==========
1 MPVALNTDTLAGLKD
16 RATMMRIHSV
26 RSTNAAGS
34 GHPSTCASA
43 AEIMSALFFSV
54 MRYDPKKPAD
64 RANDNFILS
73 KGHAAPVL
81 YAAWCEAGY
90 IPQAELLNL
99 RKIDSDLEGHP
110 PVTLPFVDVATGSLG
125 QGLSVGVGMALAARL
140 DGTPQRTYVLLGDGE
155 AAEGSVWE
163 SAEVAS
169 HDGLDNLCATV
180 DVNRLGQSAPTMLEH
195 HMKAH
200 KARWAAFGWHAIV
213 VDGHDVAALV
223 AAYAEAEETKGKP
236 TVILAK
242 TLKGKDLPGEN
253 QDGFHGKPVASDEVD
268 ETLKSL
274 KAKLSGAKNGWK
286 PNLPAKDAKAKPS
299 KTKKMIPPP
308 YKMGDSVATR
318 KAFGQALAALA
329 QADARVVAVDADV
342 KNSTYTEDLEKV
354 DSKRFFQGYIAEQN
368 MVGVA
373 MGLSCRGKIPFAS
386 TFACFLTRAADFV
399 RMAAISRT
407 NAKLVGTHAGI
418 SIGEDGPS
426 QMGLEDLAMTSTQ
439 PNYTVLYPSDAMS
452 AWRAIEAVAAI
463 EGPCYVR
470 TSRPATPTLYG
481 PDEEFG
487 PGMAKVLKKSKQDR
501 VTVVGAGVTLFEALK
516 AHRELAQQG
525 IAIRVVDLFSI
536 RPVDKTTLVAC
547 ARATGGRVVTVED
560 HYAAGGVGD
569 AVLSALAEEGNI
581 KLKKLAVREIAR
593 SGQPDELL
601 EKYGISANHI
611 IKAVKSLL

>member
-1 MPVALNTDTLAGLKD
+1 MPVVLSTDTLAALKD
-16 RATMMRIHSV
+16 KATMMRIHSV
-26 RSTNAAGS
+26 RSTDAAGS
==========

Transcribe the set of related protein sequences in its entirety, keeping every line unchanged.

1 MPVALNTDTLAGLKD
16 RATMMRIHSV
26 RSTNAAGS
34 GHPSTCASA
43 AEIMSALFFSV
54 MRYDPKKPAD
64 RANDNFILS
73 KGHAAPVL
81 YAAWCEAGY
90 IPQAELLNL
99 RKIDSDLEGHP
110 PVTLPFVDVATGSLG
125 QGLSVGVGMALAARL
140 DGTPQRTYVLLGDGE
155 AAEGSVWE
163 SAEVAS
169 HDGLDNLCATV
180 DVNRLGQSAPTMLEH
195 HMKAH
200 KARWAAFGWHAIV
213 VDGHDVAALV
223 AAYAEAEETKGKP
236 TVILAK
242 TLKGKDLPGEN
253 QDGFHGKPVASDEVD
268 ETLKSL
274 KAKLSGAKNGWK
286 PNLPAKDAKAKPS
299 KTKKMIPPP
308 YKMGDSVATR
318 KAFGQALAALA
329 QADARVVAVDADV
342 KNSTYTEDLEKV
354 DSKRFFQGYIAEQN
368 MVGVA
373 MGLSCRGKIPFAS
386 TFACFLTRAADFV
399 RMAAISRT
407 NAKLVGTHAGI
418 SIGEDGPS
426 QMGLEDLAMTSTQ
439 PNYTVLYPSDAMS
452 AWRAIEAVAAI
463 EGPCYVR
470 TSRPATPTLYG
481 PDEEFG
487 PGMAKVLKKSKQDR
501 VTVVGAGVTLFEALK
516 AHRELAQQG
525 IAIRVVDLFSI
536 RPVDKTTLVAC
547 ARATGGRVVTVED
560 HYAAGGVGD
569 AVLSALAEEGNI
581 KLKKLAVREIAR
593 SGQPDELL
601 EKYGISANHI
611 IKAVKSLL

>member
-1 MPVALNTDTLAGLKD
+1 MPVVLSTDTLAALKD
-16 RATMMRIHSV
+16 KATMMRIHSV
-26 RSTNAAGS
+26 RSTDAAGS